Some Options: The Best Back Quiver
On this page, we'll figure out the best back quiver for you. I'll go through some quivers I like (including the different types---traditional vs. hunting), discuss some things you'll want to keep in mind when buying a back quiver, and explore some of the recent talk about back quivers and their role in archery.
Two Types of Quivers
This just an observation, but in my experience, there seem to be two types of back quivers:
- Traditional back quivers, which are usually simple, streamlined, and made out of leather---these are a great option for traditional bow enthusiasts, as well as recurve archers and compound archers who simply like to do some target shooting; and
- Hunting back quivers, which may or may not be camouflage, usually have pockets for various types of gear, and are excellent choices for roving and sneaking up on prey; these are a little less popular among the traditional archery crowd, but they're great for people who want to hunt, as well as for recurve archers and compound archers who just want to go to the range.
Here are my picks from both categories.
Traditional Back Quivers
First up! The OMP Mountain Man Suede Side/Back Quiver. Some traditional back quivers are actually pretty ornate for a "traditional" item, but this is just about right: it's very simple, and is truly old school: there's no inner tubing to it, so it's just a leather sleeve that hold arrows. It's suede, which is a very soft type of leather, so you may not want to get it wet (and that differentiates it from other traditional quivers, which are made of regular leather).
It can be worn by both righties and lefties (which is something you'll need to look out for, if you're in the market for any kind of quiver), and one cool bonus---if you adjust the straps, it can be used as a side quiver. It's a little on the short side (it's 18 inches long) so a good portion of your arrow shaft will be exposed, but that's a good thing---if the quiver is TOO long, it gets very difficult to remove arrows from it.
The Neet Archery Traditions Back Quiver. This has a really interesting leather crown on the top of it, which I love: if you're going to get a traditional back quiver, why not have it actually look like a traditional back quiver?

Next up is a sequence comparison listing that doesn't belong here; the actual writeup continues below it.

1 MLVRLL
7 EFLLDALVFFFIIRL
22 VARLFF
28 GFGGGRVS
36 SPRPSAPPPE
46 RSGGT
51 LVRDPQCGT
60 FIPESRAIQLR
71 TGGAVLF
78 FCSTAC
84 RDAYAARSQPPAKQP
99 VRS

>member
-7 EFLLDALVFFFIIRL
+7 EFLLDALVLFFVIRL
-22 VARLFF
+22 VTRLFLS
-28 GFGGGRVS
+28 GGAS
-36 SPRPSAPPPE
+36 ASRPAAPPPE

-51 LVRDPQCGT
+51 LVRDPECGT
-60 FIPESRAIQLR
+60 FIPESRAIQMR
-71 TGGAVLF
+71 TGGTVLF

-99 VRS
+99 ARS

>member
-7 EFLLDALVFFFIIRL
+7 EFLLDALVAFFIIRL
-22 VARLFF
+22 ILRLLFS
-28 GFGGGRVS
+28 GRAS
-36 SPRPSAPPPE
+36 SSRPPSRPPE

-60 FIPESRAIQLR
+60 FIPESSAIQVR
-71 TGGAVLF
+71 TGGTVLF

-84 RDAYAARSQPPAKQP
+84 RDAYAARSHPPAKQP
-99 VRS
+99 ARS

This one is 19 inches tall, so just like the OMP Mountain Man, a good portion of your arrow shafts will be exposed (and again, that's a good thing). The piece fits about 20 to 24 arrows, which is more than you need if you're just taking this to the range.
Perhaps the nicest feature is that it has a foam bottom, so you can feel safe putting broadheads or field tips into it. It's for both lefties and righties, so that's nice. If you're into cosplay or Ren Faires, this is a nice option, because it actually looks the part.
The only thing to keep in mind---and I don't usually care about this sort of thing, but I know many traditional archers do, so I'll mention it---is that it's not actual leather; it's a synthetic material that looks a lot like leather. Just a heads up!
The Bear Archery Deluxe Back Quiver. As my dad would say, "This one is a beaut." Made out of tough leather, this model is a little taller---22 inches---so if you use longer arrows (or simply want a deeper pocket with less of the arrow shaft exposed), this is a fantastic option (and it's sturdy enough for broadheads or judo-points). It's reversible, so it's a good option for right-handed archers as well as left-handed archers.
It's got different compartments (which not all traditional quivers have), and it's got a little zipper pouch in the back for any extra gear you want to carry (for me, I usually carry an Allen wrench for my recurve, and throw in my keys, credit cards, etc. because I hate carrying that stuff around).